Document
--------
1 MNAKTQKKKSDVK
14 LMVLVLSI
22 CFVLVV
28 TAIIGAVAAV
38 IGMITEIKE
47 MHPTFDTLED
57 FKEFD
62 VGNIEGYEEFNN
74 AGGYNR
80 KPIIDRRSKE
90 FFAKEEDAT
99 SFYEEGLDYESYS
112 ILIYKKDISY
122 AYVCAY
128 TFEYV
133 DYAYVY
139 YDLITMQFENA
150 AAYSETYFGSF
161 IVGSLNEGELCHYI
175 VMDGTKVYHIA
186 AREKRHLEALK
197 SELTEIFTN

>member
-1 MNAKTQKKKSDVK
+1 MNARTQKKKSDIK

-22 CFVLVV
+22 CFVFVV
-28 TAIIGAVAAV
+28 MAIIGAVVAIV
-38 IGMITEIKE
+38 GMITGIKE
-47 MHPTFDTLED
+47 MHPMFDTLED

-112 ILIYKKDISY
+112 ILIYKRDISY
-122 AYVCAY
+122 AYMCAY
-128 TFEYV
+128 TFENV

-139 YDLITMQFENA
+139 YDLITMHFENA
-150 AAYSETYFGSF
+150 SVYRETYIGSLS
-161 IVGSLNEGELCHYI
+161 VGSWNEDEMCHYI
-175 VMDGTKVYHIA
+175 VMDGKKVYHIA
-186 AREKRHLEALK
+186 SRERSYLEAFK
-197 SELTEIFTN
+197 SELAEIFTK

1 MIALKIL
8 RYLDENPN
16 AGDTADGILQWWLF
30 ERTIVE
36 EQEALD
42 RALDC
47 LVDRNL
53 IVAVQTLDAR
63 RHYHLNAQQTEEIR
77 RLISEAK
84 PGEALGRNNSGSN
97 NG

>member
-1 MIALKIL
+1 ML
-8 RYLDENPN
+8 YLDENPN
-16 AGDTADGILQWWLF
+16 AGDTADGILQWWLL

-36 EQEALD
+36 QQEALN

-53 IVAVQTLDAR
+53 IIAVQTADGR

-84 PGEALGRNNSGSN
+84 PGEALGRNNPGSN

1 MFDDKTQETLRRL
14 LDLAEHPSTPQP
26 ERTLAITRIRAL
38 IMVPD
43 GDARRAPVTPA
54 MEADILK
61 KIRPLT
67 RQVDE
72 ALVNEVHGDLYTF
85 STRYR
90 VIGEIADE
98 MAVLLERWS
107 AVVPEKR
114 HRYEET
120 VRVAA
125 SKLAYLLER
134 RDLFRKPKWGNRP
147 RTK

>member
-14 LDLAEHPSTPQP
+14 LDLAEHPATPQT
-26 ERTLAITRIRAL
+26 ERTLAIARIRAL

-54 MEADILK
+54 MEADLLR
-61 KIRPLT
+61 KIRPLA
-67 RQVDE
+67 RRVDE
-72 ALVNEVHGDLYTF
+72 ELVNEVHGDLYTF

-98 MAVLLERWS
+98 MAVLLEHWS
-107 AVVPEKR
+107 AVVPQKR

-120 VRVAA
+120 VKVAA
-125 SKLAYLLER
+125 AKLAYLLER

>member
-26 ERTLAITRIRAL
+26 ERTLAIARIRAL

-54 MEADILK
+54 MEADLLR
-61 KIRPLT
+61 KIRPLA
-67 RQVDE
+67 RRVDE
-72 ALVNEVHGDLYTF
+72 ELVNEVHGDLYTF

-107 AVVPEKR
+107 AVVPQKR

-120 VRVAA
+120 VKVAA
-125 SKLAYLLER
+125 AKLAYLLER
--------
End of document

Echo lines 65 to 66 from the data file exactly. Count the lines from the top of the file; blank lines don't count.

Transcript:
-1 MIALKIL
+1 ML